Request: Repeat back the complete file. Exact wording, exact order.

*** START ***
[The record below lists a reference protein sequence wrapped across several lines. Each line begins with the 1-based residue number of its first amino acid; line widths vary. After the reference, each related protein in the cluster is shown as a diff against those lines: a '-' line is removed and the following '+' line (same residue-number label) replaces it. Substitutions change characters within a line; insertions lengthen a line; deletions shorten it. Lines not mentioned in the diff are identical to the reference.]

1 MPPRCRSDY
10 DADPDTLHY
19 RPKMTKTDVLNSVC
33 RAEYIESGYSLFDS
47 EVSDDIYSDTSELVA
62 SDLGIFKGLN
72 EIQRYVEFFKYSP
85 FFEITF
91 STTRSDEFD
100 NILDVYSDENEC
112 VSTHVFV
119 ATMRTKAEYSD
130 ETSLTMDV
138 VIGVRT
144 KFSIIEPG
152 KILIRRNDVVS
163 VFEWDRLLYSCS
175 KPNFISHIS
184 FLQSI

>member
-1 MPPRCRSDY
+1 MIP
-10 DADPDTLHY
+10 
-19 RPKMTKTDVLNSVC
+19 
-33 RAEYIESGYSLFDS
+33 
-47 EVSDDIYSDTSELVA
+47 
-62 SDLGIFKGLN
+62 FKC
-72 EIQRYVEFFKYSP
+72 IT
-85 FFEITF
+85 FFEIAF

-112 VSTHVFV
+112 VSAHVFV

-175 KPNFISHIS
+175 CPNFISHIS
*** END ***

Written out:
[The record below lists a reference protein sequence wrapped across several lines. Each line begins with the 1-based residue number of its first amino acid; line widths vary. After the reference, each related protein in the cluster is shown as a diff against those lines: a '-' line is removed and the following '+' line (same residue-number label) replaces it. Substitutions change characters within a line; insertions lengthen a line; deletions shorten it. Lines not mentioned in the diff are identical to the reference.]

1 MPPRCRSDY
10 DADPDTLHY
19 RPKMTKTDVLNSVC
33 RAEYIESGYSLFDS
47 EVSDDIYSDTSELVA
62 SDLGIFKGLN
72 EIQRYVEFFKYSP
85 FFEITF
91 STTRSDEFD
100 NILDVYSDENEC
112 VSTHVFV
119 ATMRTKAEYSD
130 ETSLTMDV
138 VIGVRT
144 KFSIIEPG
152 KILIRRNDVVS
163 VFEWDRLLYSCS
175 KPNFISHIS
184 FLQSI

>member
-1 MPPRCRSDY
+1 MIP
-10 DADPDTLHY
+10 
-19 RPKMTKTDVLNSVC
+19 
-33 RAEYIESGYSLFDS
+33 
-47 EVSDDIYSDTSELVA
+47 
-62 SDLGIFKGLN
+62 FKC
-72 EIQRYVEFFKYSP
+72 IT
-85 FFEITF
+85 FFEIAF

-112 VSTHVFV
+112 VSAHVFV

-175 KPNFISHIS
+175 CPNFISHIS